Presentation on theme: "Bell Ringer – February 22 & 23 What were the causes of WWI? What was the spark that began the War? Name the alliance before WWI and during WWI for each."— Presentation transcript:
Bell Ringer – February 22 & 23 What were the causes of WWI? What was the spark that began the War? Name the alliance before WWI and during WWI for each of the following countries: –Russia –Italy –Germany –Ottoman Empire
1914 Map 1. Russia (A) [Tsar Nicholas II] 2. Ottoman Empire (C) [Enver Pasha] 3. Austria-Hungary (C) [Franz Joseph] 4. Germany (C) [Wilhelm II] 5. France (A) [Poincare] 6. Great Britain (A) [George V] 7. Serbia 8. Sarajevo, Bosnia (Franz Ferdinand was assassinated) 9. Western Front--trench lines A = Allies C = Central Powers
Today’s Objectives Explain the Schlieffen Plan and its significance. Describe the type of warfare during WWI and how it created a stalemate. Describe Trench Warfare and make a judgment about the glorification of war. Identify weapons used in WWI. Locate the Eastern and Western Fronts. Define propaganda, identify its uses, and analyze examples.
Global War - 1914 It was observed that the average Englishman positively wanted war. A French writer said, “this is fine and just and great.” France began mobilizing against Germany on August 1,1914. Three days later, Germany declared war on France. Here, Parisians cheer French lancers off to fight the Germans.
Schlieffen Plan (schlee-fuhn) Germany’s War Plan from 1905 Called for… –Swift knock out of France –Followed by a defensive action against Russia Based on the threat of a Britain-France Alliance
Nations Take Sides Central Powers Germany Austria-Hungary Ottoman Empire Bulgaria Allied Powers Great Britain France Russia Italy United States
Mobilization “It's a long way to Tipperary, It's a long way to go. It's a long way to Tipperary To the sweetest girl I know! Goodbye Piccadilly, Farewell Leicester Square! It's a long long way to Tipperary, But my heart's right there.” First World War.com - Vintage Audio - It's a Long Way to Tipperary Home by Christmas! No major war in 50 years! Nationalism!
New Weapons Used in the War Machine Gun British machine guns fired 8 rounds per second, at a distance of 2,900 yards
Artillery Bullets (shells) had great power and carried much further.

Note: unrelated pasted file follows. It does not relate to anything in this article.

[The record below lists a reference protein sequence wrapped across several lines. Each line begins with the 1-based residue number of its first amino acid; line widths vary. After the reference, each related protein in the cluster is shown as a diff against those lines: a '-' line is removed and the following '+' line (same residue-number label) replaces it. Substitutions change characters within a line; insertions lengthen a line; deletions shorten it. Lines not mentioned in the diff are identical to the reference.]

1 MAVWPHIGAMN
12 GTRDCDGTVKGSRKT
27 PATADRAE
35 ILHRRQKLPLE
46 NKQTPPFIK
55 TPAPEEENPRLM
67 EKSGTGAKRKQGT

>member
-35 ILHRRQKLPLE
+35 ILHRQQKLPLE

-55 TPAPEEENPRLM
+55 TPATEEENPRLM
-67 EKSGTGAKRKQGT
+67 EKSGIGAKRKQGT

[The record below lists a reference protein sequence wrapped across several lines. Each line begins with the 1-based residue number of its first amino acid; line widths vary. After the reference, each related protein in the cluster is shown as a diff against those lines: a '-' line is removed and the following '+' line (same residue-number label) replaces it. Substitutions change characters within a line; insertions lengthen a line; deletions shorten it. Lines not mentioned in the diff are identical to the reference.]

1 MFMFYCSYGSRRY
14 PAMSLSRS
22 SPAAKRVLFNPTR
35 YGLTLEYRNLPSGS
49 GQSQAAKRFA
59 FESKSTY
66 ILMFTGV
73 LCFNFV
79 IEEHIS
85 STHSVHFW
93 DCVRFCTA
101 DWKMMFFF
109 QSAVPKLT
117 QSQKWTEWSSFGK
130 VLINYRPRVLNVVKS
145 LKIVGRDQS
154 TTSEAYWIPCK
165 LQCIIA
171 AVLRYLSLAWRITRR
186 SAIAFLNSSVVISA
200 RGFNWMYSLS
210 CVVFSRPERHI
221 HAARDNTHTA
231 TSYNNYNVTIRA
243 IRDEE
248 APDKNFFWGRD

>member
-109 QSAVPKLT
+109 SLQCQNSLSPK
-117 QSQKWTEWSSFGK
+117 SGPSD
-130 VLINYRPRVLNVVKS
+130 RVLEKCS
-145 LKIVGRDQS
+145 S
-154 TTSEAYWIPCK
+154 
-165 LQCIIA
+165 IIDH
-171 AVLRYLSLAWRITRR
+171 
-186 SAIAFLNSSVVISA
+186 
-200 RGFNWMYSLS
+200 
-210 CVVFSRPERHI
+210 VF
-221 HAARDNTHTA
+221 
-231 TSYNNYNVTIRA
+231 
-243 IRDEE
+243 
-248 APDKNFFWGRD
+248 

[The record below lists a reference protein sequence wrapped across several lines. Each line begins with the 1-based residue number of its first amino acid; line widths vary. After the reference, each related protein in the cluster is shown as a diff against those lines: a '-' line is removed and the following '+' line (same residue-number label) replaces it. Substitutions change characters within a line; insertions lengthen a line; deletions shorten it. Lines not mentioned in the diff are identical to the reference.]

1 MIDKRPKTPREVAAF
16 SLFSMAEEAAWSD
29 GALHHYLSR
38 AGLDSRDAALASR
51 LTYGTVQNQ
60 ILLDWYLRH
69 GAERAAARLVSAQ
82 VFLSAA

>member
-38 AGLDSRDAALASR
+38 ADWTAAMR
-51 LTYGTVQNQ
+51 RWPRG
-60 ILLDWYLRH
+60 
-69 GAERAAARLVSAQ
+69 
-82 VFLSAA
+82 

Weapons of the Industrial Age 75 different types of poison-gas bombs used Flame throwers Tanks Airplanes Submarines
Casualties of Modern Weaponry Tactics of sending masses of men toward enemy didn’t work against modern weapons. Britain suffered 57,470 casualties on the first day of the Battle of the Somme Total deaths in World War I - 10 million+.
Form of warfare that consisted of trenches, or dugouts, where troops were sheltered from enemy fire. Troops occupied fighting lines called “front lines”. The land between the two fighting lines was called “No Man’s Land”. Trench Warfare
WARFARE: THEN AND NOW THEN Before WWI, fighting was centered on attacking fortifications (forts) or in an open field. NOW Military revolution (machine gun, tanks, and hand grenades) Network of trenches = slow wearing down of enemy STALEMATE OF CONFLICT
War of Attrition Attrition means "the act of weakening or exhausting by constant harassment, abuse, or attack." A war of attrition is where both sides suffer steady, but heavy casualties, not making terrific gains in territory, but simply trying to get the enemy to surrender before their own armies are decimated by these steady losses.
Western Front Western Front: the deadlocked area in Northern France Germany’s Schlieffen Plan worked until the Battle of Marne when the Germans were stopped from marching into Paris. Germans began to dig trenches. Britain and France also decided to dig trenches.
Eastern Front Eastern Front: Line of fighting on the Eastern side of Europe between Russia and Germany Fighting began there when Russia invaded East Prussia. There was a pattern of attack and counter- attack. Russia withdrew from the war in 1917.
World War I Propaganda What is propaganda? A type of biased communication designed to influence people’s thoughts and actions.
What did propaganda represent? Governments created thousands of paintings, posters, cartoons, and sculptures to promote the war. They represented …
Things to Do Complete Your Notes: 1.World War I Weapons Matching 2.Trench Warfare Reading 3.Reflection Questions
Journal Entry #2 Write a journal entry based on the experiences in the trenches of the western front. Take the viewpoint of either a Central Power OR Allied soldier. –What is your life like? –How do you keep going? –How do you feel physically and mentally?